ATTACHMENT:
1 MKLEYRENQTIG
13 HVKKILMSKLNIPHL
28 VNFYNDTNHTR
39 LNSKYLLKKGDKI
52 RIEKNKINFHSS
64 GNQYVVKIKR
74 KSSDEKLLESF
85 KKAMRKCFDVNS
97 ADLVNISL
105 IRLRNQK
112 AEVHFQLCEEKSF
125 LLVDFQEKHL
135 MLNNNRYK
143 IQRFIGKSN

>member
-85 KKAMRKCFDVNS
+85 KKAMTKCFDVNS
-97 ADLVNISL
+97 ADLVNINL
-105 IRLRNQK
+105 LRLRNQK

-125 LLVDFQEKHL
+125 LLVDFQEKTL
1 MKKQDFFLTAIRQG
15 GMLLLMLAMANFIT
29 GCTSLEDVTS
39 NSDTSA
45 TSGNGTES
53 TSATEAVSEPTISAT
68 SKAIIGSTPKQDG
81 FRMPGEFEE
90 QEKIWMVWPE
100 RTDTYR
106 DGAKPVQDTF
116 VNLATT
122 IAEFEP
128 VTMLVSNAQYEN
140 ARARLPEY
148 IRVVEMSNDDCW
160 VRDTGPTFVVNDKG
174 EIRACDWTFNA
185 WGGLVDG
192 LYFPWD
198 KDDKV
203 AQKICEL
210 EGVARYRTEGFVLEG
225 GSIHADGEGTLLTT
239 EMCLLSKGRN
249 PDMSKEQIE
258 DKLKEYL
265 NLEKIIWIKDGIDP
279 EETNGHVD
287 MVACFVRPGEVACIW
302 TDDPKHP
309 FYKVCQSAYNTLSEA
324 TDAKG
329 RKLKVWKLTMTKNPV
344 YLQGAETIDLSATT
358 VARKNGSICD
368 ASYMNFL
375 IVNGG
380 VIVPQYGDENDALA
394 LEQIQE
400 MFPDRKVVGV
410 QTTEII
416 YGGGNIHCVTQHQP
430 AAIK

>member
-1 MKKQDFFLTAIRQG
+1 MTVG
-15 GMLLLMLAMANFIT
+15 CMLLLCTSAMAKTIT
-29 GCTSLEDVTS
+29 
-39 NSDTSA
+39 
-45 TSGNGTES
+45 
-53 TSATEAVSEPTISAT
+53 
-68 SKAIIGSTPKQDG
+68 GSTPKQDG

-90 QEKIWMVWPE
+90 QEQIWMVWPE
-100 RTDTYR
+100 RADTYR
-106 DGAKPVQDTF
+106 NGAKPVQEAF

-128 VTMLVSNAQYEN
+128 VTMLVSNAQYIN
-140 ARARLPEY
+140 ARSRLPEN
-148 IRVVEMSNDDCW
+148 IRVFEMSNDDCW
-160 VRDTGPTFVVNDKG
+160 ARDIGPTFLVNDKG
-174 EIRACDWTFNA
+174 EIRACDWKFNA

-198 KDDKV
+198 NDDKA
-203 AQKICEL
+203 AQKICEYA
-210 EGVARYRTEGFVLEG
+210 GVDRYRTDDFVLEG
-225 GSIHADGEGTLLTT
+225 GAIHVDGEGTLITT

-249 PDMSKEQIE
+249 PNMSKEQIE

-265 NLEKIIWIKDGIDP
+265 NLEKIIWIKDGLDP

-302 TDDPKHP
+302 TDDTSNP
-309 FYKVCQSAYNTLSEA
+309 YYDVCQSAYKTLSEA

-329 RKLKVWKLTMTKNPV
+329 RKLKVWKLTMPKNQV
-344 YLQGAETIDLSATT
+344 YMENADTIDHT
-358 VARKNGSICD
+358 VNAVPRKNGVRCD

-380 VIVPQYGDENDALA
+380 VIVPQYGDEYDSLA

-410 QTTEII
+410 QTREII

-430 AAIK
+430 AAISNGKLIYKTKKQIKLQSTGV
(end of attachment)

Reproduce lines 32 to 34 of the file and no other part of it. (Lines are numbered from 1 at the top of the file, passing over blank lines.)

90 QEKIWMVWPE
100 RTDTYR
106 DGAKPVQDTF